Film Review: Dear Zindagi
Producers: Gauri Khan, Karan Johar and Gauri Shinde
Director: Gauri Shinde
Cast: Alia Bhatt, Ira Dubey, Kunal Kapoor, Ali Zafar and Shah Rukh Khan
Rating: Three and a half stars
Director Gauri Shinde addresses a very important issue in Dear Zindagi, mental health, and dysfunctional minds that we all come face to face in an age plagued with personal and professional stress.
Dear Zindagi is a subtle movie, intelligently built around dialogues that take the narration forward and doesn’t sink into cliché which finds echo in a typical masala flick. It’s about Kaira, nicknamed Koko (Alia Bhatt) who faces relationship issues and aspires to make her independent short film one day. In a sheer stroke of luck, she crosses the path with the unconventional therapist Dr. Jehangir Khan (Shah Rukh Khan) who will alter the course of her life.
The film is about moments and delves deep into life and the ideology of deriving happiness by tasting the small things in life when we are battered. First thing first, Dear Zindagi is about treading the difficult path by depicting the complex relationships of the main protagonist whether it’s her battles, attention-seeking behavior and growing insecure at the same time.
Gauri Shinde takes us on a roller-coaster ride, a life’s journey worth taking where she offers high-octane levels moments and which contrast at the same time with the simple things that Kiara’s therapist reminds her about.
It is the simplicity of the film which forms an immense part of the narrative minus songs and dance, overt drama but a long conversation monolog that touches the soul in a searing manner. The dialogues are simple and effective whether it’s the chair theory of trying new ones to land something comfortable to slouch, fear of failure or leaving memories but also about giving birth which is a choice for parents rather than making it a tough job.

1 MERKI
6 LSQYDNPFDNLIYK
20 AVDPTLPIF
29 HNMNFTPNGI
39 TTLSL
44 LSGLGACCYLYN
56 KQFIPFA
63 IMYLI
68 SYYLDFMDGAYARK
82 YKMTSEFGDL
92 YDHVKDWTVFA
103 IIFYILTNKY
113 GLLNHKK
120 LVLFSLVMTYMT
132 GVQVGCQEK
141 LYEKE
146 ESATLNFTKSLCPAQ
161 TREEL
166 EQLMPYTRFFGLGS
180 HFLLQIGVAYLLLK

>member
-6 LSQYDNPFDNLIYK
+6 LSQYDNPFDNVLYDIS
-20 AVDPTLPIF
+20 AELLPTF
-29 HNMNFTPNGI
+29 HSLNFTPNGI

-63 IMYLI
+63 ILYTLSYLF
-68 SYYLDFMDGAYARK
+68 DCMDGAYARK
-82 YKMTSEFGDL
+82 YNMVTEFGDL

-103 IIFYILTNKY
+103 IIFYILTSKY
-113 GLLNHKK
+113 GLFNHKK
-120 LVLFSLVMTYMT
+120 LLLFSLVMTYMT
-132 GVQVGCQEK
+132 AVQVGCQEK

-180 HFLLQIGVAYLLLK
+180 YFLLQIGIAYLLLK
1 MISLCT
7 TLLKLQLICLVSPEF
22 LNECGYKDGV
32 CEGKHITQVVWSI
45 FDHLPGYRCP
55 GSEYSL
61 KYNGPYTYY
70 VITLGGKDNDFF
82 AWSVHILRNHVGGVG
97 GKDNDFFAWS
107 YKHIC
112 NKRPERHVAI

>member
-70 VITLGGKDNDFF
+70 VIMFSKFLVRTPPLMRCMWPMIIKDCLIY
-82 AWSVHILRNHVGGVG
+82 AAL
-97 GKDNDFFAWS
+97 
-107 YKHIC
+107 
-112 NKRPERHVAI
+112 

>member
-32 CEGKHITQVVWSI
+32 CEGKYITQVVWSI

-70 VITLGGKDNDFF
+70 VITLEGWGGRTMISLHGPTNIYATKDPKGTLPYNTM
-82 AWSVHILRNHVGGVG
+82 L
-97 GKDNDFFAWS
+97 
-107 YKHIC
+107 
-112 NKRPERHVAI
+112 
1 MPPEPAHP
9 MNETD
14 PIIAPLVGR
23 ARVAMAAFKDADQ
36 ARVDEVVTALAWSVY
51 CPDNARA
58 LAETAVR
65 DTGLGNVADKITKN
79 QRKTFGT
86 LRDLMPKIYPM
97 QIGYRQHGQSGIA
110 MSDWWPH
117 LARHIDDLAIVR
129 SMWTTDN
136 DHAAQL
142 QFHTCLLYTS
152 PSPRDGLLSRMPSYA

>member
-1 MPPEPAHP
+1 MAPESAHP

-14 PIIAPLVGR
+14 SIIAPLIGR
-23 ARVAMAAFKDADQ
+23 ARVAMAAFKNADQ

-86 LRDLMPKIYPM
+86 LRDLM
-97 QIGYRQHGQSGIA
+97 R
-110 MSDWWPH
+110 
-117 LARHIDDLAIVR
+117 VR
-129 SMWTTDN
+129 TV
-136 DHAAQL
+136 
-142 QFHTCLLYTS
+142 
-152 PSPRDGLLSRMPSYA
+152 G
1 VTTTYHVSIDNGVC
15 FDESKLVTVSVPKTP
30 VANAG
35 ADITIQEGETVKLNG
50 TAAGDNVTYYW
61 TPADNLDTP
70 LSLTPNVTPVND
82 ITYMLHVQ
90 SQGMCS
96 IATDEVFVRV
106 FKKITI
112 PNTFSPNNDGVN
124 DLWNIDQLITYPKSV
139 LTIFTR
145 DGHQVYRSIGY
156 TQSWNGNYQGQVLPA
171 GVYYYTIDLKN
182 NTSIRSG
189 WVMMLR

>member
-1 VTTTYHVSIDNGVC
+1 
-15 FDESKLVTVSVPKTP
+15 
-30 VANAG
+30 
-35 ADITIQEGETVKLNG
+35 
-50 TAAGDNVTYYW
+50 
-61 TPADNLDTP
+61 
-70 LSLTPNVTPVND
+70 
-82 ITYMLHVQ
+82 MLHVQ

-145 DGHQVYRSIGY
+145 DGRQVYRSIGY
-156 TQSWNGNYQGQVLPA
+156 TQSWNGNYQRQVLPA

Dear Zindagi asks disturbing and uncomfortable questions which are the true purpose of the film. It tears the heart going back to a young Kiara abandoned by her parents that ripped her of the joy of writing letters to her mom.
Alia Bhatt simply owns the film. She plays Kiara effortlessly, brimming with energy and explodes like a volcano on-screen. It’s a stark contrast to the icy cold and expressionless performance in SOTY and the scene where she broke down speaking on the choice of parents to give birth or being called a pathaka. She carries Dear Zindagi on her shoulders from start to finish, whether her mouthing in sarcastic tone or yelling. She is simply stunning and is one actor who has come a long way in such a short span of time. Alia does full justice to an author backed and challenging role that surprises everyone but as a performer, she ups the quotient every time, be it Highway or Udta Punjab.
Shah Rukh Khan plays the unconventional Dr. Jehangir Khan to perfection and is at his natural and charming best. It’s the kind of role that he should never be shy of trying his hands at, playing a character which is not larger than life. The charisma and endearing act of dispensing wisdom with a smile is priceless. Full marks.
The supporting cast composed of Ira Dubey as Fatima, Raguvendra (Kunal Kapoor) and Yashaswini Dayama as Jackie deliver competently and the girls add flavor to this journey of life. However, Ali Zafar is okayish in this blink-and-miss act trying hard to be the SRK of the 90s.
On the flip side, the script and screenplay lack the tautness that English Vinglish boasted of and which interrupts the rhythm majorly post interval. There are few innate details that should have been chopped on the editing table, be it un-necessary song, romance and extended length showcasing Kiara’s short film. It dilutes the layering and texture. The film would have been better had the director chosen to cut the length by 20 minutes.
On the whole, Gauri Shinde offers us a fresh film by shedding all gimmicks and addressing hard-hitting questions, lessons as well as a knockout performance by Alia and an endearing SRK act. Dear Zindagi belongs entirely to Alia Bhatt. It’s refreshing and thought-provoking at the same time. The film is life’s zen.